This also means that there is no way a consumer could keep track about how much oil is on the way, which might mess with consumers that get deliveries from both pipeline and vehicles.
Simutrans would likely deal with oil in larger units than liter, such as cubic meter (as pak64 does). This still means that a 320 m3 oil tanker can carry oil destined for 320 different consumers in Simutrans today. However, all units of cargo destined to the same place are merged into one to make processing and storage of the data more efficient. If each pipe tile works the same as a vehicle, except that it automatically transfers to the next at certain intervals when full. Dealing with splits and merges might be difficult, though.

Another thing would be that pipeline pumps usually use a lot of energy, so one could make it a nessecity to supply electric energy to each pump. This would further complicate them, but also supply some network-ish use, since the electric lines serve a double function.
Then we get the problem that you can't get oil to the oil fueled power plant which is needed to pump the oil to the power plant. Which is why power plants don't power railway electrification in Simutrans.

Online Leartin

Re: Pipelines
« Reply #110 on: January 22, 2016, 07:48:22 AM »
Simutrans would likely deal with oil in larger units than liter, such as cubic meter (as pak64 does). This still means that a 320 m3 oil tanker can carry oil destined for 320 different consumers in Simutrans today. However, all units of cargo destined to the same place are merged into one to make processing and storage of the data more efficient. If each pipe tile works the same as a vehicle, except that it automatically transfers to the next at certain intervals when full. Dealing with splits and merges might be difficult, though.
While a 320m³ oil tanker might have 320 different destinations, these 320 different destinations stay the same over the whole voyage. Depending on how much oil is in one pipeline tile, the amount of data stored might be about the same, but the amount of data constantly changing is different, since each pipeline tile always loads and unloads. Maybe that's not memory but performance, but it surely is an issue to think about.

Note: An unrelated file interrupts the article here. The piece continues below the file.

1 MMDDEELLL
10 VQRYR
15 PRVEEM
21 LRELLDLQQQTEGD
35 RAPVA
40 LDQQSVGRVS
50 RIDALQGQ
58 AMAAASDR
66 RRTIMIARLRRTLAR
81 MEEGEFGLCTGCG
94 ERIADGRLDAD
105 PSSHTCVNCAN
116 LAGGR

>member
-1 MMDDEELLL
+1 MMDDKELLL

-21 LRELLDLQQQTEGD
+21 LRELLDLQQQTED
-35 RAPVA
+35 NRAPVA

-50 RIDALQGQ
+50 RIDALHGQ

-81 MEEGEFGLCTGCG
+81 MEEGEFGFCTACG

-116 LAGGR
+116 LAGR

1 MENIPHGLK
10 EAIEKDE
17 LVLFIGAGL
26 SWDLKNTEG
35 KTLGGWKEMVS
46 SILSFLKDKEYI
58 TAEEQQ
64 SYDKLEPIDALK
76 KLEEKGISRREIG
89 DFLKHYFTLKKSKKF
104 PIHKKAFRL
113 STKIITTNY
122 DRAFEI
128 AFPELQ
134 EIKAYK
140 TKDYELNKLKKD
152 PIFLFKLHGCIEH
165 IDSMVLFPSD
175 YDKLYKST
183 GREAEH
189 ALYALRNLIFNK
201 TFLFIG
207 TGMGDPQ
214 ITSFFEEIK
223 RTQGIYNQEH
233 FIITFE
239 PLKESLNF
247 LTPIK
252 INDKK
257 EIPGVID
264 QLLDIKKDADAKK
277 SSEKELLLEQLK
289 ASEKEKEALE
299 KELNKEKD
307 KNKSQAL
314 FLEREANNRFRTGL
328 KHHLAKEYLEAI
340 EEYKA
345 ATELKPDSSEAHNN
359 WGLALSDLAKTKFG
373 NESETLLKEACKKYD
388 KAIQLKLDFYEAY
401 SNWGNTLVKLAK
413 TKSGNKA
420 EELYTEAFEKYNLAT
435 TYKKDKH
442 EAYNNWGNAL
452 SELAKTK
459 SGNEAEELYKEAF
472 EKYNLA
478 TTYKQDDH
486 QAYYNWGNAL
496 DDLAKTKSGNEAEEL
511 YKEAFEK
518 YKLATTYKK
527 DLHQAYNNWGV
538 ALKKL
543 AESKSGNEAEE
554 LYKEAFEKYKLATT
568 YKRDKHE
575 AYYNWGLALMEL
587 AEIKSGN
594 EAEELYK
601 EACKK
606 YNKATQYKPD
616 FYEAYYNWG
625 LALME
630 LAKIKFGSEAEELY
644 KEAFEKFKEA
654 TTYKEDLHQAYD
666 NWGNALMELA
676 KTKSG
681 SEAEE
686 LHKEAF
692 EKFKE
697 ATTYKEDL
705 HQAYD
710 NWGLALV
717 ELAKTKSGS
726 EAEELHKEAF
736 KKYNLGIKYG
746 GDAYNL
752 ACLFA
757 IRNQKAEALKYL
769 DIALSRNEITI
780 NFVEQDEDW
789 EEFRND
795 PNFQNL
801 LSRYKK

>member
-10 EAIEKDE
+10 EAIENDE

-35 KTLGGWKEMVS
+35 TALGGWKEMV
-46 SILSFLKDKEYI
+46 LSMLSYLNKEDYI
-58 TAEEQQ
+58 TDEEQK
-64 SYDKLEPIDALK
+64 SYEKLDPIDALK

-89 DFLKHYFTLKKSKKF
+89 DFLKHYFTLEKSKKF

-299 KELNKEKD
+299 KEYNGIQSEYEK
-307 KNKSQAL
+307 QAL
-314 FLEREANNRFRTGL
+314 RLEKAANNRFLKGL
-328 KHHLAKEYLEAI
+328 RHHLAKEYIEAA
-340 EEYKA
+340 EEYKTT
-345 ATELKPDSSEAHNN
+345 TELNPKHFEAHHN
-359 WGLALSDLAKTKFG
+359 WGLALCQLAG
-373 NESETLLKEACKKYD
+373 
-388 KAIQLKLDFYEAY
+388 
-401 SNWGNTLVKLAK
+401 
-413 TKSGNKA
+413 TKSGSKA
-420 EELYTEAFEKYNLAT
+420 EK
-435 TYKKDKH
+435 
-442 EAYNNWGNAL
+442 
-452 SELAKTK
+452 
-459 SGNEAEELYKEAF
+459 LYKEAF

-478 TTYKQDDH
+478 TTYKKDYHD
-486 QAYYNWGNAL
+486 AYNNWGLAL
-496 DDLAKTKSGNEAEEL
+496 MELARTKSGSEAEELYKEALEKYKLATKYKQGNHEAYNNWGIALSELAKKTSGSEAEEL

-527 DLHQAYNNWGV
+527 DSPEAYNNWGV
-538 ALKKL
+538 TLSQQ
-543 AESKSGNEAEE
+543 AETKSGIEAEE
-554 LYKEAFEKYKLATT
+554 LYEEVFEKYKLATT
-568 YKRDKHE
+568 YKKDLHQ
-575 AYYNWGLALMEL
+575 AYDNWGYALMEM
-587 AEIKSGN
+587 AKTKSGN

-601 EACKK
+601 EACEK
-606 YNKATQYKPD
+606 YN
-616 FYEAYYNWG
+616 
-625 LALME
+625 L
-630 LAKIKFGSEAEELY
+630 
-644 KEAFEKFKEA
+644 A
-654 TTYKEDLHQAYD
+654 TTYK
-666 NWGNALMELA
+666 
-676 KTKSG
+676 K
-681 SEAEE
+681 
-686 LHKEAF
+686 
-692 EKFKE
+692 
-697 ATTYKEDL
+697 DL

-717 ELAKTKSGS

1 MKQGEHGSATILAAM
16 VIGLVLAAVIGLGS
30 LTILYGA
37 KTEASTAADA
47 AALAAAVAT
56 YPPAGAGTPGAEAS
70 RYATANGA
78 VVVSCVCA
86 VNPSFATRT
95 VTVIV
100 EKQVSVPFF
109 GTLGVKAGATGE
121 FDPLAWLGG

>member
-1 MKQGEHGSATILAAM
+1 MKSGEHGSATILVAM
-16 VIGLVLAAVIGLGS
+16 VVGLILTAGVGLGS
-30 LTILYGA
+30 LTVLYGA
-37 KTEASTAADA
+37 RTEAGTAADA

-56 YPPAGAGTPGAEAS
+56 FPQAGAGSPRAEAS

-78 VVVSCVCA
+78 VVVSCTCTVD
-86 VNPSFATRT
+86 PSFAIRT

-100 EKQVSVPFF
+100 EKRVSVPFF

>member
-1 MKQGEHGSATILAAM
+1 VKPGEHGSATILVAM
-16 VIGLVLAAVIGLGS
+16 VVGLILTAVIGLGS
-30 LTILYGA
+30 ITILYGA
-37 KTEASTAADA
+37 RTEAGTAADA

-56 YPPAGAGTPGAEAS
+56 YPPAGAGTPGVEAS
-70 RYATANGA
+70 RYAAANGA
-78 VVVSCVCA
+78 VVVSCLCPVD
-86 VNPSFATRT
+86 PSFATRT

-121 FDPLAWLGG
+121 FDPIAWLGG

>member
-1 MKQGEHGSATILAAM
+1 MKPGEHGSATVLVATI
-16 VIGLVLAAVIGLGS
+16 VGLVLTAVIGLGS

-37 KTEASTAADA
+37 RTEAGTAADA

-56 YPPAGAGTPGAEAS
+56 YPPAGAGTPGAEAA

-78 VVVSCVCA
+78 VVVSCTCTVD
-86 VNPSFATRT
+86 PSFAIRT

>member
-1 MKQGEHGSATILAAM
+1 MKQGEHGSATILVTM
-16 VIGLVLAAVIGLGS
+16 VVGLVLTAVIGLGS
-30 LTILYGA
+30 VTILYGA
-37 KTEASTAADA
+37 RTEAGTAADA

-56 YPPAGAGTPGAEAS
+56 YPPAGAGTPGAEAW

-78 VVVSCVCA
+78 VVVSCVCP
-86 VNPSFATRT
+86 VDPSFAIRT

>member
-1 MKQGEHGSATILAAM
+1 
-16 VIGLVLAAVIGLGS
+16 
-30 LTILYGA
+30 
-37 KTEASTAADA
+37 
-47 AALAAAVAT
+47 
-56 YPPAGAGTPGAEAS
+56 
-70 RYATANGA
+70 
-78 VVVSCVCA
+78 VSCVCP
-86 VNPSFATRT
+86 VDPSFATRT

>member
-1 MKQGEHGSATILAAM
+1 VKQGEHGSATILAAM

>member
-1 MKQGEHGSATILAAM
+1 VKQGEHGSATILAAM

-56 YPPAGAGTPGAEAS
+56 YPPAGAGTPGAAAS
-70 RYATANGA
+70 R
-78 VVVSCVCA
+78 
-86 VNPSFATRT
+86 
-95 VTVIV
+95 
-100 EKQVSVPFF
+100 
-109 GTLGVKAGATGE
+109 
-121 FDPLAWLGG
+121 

Then we get the problem that you can't get oil to the oil fueled power plant which is needed to pump the oil to the power plant. Which is why power plants don't power railway electrification in Simutrans.
Except that you can, obviously, since you can use oil fueled power plants even now, despite there not being any pipelines. You'd need to be very unlucky to start a game where the only power plant is oil-fueled in a pakset that deemed it unnessecary to include oil vehicles. And since pipelines are supposedly very expensive to build, you could not start the game with them anyway.
Also, you could just have pumps that get way more efficient with electricity, to the point where not powering them isn't viable, but they still work and can get the system running.

Offline DrSuperGood

Re: Pipelines
« Reply #111 on: January 22, 2016, 01:44:42 PM »
You model the entire pipeline as a single unit. Until the computed capacity is reached nothing flows out. After that the computed flow rate flows out. Goods get pulled and pushed from source to destination stop storages by the pipeline at the flow rate determined. Internally a list of where all the oil stored inside the pipeline is destined is maintained in case it ever has to be emptied (in which case pull them out in some fair way). Otherwise the pipeline acts as an immediate bridge between stops transferring wear packets at the determined flow rate. How it transfers the ware packets when congested to be fair is to be determined, but should flow rate suffice then packets to any number of stops would be transferred. So that oil to new destinations, arriving after the pipe is filled, can be stored in the pipe some sort of sharing algorithm is needed to empty out the current destinations and fill up a new one. An alternative is that your company has to buy all the oil in the pipeline, which has some very large cost as well (it no longer is in-transit, instead is standing volume which you substitute with oil at one side and remove oil claimed as the same at the other, aka a form of teleportation).

Quote
I guess either way, since DrSuperGood can program, he can program pipelines to the game. It can't hurt, since paksets would not be required to use them. Might just be a new waytype usable for walls that don't connect to railways, if nothing else ;)
Still working on power though, far too slowly I have to admit.

Online Leartin

Re: Pipelines
« Reply #112 on: January 22, 2016, 04:40:53 PM »
That "single unit" approach is what I meant, but that does not work too well if the oil has a destination. If you have a connection A->B which is already filled up, it would be filled with oil for B only. If there is another consumer C nearby B and you start a connection via train, if the oil has a destination, you'd need to wait until the newly provided oil has flown through the whole pipe. And since as the player, you don't have direct control on who the oil pump is providing for, it might be that at the moment C gets connected, it's prioritized over B and gets all the oil.